U.S. Equal Employment Opportunity Commission
Court Finds Production of Contact Information Appropriate in Litigation and Refuses to Restrict EEOC Communication with Potential Class Members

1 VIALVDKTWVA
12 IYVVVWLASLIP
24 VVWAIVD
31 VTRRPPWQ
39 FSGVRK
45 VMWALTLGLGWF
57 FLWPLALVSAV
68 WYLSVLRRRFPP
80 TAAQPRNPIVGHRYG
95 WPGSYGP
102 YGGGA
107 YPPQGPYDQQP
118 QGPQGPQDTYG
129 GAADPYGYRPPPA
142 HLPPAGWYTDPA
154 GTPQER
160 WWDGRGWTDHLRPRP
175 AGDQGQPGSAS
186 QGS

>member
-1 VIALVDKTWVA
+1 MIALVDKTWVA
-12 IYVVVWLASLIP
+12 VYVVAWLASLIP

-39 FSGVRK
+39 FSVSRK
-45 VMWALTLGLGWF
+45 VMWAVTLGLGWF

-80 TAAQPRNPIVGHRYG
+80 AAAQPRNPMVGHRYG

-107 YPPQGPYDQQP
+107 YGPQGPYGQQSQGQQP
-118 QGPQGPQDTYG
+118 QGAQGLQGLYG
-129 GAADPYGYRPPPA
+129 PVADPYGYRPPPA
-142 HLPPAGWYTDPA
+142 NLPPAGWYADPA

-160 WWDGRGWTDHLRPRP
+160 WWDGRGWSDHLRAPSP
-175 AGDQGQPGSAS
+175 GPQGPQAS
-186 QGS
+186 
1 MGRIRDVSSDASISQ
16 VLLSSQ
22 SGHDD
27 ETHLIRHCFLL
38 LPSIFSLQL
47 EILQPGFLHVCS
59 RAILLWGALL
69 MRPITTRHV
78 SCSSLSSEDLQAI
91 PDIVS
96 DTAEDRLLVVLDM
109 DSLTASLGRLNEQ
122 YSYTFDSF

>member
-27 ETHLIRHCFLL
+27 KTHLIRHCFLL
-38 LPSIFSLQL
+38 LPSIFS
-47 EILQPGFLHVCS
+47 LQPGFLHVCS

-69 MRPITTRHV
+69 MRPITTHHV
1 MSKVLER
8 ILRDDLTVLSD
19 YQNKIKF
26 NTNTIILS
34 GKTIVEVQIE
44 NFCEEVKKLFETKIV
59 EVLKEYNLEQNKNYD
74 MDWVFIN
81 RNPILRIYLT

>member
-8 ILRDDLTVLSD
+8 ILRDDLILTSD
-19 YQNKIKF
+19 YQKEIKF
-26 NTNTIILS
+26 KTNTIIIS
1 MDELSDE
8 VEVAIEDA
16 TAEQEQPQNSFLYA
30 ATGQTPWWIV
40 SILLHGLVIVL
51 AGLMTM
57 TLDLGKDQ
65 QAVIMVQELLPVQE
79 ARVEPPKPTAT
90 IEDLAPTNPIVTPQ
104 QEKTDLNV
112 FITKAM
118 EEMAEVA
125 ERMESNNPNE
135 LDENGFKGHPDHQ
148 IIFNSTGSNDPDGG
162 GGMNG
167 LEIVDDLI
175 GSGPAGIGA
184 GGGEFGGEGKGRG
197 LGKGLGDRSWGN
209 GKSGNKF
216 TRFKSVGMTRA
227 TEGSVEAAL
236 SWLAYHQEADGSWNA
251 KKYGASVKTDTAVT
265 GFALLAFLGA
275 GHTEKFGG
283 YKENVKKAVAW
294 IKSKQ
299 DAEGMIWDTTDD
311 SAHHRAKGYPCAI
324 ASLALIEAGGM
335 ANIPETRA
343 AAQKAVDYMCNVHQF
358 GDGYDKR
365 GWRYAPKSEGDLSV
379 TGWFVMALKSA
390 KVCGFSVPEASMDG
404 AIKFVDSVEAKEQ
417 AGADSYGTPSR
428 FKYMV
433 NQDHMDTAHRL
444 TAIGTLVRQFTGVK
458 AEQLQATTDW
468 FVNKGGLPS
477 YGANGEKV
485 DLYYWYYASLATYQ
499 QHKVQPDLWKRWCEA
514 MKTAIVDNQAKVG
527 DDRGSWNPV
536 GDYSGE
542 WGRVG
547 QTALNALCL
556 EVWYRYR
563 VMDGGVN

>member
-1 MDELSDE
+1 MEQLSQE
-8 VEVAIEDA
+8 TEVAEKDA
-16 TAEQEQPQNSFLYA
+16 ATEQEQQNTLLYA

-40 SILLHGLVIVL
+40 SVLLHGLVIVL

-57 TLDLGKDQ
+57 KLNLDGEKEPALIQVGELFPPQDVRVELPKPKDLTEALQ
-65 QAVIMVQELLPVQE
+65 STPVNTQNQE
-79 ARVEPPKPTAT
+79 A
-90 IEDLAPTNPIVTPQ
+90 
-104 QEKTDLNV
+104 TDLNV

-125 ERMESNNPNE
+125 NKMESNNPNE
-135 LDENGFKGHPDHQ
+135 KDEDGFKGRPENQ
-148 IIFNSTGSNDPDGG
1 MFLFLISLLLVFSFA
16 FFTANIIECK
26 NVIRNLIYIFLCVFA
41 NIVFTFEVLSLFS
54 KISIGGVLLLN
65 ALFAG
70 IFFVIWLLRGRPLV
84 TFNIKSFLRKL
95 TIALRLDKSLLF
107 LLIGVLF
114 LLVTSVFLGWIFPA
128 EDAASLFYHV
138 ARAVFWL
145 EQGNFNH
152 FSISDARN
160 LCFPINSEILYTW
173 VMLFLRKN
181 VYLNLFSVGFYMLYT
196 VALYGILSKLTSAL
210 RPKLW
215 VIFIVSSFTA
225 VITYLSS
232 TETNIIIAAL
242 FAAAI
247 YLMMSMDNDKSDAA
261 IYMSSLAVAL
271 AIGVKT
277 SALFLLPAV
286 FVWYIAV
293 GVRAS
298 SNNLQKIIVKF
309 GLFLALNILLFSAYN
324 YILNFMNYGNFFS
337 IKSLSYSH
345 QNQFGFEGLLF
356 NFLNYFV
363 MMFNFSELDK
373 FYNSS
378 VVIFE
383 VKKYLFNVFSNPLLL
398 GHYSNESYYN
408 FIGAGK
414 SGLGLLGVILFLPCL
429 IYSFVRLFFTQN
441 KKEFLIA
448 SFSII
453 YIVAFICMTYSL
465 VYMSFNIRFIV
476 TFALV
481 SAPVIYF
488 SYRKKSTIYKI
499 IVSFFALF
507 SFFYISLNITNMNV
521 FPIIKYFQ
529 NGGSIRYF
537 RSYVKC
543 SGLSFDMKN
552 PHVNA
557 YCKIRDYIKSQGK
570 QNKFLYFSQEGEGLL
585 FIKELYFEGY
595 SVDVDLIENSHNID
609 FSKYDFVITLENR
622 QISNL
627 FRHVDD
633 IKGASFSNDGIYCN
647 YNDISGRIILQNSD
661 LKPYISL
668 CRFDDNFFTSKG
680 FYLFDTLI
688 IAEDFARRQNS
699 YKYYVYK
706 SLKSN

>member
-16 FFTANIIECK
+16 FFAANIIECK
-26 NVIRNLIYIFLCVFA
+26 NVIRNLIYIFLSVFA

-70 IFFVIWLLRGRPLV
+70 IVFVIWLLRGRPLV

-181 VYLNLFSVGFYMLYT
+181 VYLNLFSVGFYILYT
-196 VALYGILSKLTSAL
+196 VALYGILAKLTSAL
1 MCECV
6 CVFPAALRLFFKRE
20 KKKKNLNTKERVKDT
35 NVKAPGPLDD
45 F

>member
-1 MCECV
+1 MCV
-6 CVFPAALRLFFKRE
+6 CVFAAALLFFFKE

CHICAGO – Magistrate Judge Susan E. Cox for the United States District Court for the Northern District of Illinois has ruled that a major trucking industry employer must provide the U.S. Equal Employment Opportunity Commission (EEOC) with a list of the names with last known addresses and phone numbers of all African-American employees employed at its Chicago Ridge facility from 2004 until the facility was closed in 2009. The EEOC has alleged that the trucking company, Yellow Transportation/YRC (“Yellow”), engaged in widespread discrimination against its African-American employees by fostering a racially hostile work environment, including the presence of nooses and racist graffiti, and by subjecting African-American employees to discriminatory terms and conditions of employment The EEOC is seeking relief on behalf all affected African-American employees who worked at Yellow’s Chicago Ridge terminal from 2004 until the facility was closed in 2009. EEOC moved to compel Yellow to produce contact information for all African-American employees who worked at the Chicago Ridge terminal from 2004 until the facility was closed. Yellow had argued that the EEOC’s request for the full list was beyond the scope of discovery. The court rejected Yellow’s argument and held that, in the course of the on-going litigation, production of the complete list of all African-American employees who worked at the facility was warranted. The court further found there was no basis to limit the EEOC’s request to the specific job categories held by the charging parties, since there is no reason to believe the alleged conduct was limited to those specific job categories and the EEOC’s complaint did not limit its class allegations to specific job categories.The court also rejected Yellow’s request to restrict the EEOC’s communication with potential class members, finding that the company had provided no basis for restricting the EEOC’s communications with the prospective class for whom it is seeking relief. EEOC’s regional attorney in Chicago, John Hendrickson, said, “It’s ironic how some employers are so recalcitrant about identifying those who are most likely to be within the class of individuals who suffered discrimination, and then later try to block relief on the grounds that EEOC delayed identification of the very individuals the employers attempted to conceal. Of course, that’s nonsense and stands reality on its head, so we are pleased whenever courts decline to encourage defendant employers to go down that road.”EEOC’s case is captioned EEOC v. Yellow Transportation Inc. and YRC, Inc., Northern District of Illinois No. 09 C 7693. The decision was entered by the court this Wednesday, July 21, 2010.In addition to Hendrickson, EEOC is represented by Supervisory Trial Attorney Gregory Gochanour and Trial Attorneys Richard Mrizek, Ethan Cohen, and Deborah Hamilton. The EEOC Chicago District Office is responsible for processing charges of discrimination, administrative enforcement, and the conduct of agency litigation in Illinois, Wisconsin, Minnesota, Iowa, and North and South Dakota, with Area Offices in Milwaukee and Minneapolis.The EEOC enforces federal laws prohibiting employment discrimination. Further informationabout the Commission is available on its web site at www.eeoc.gov.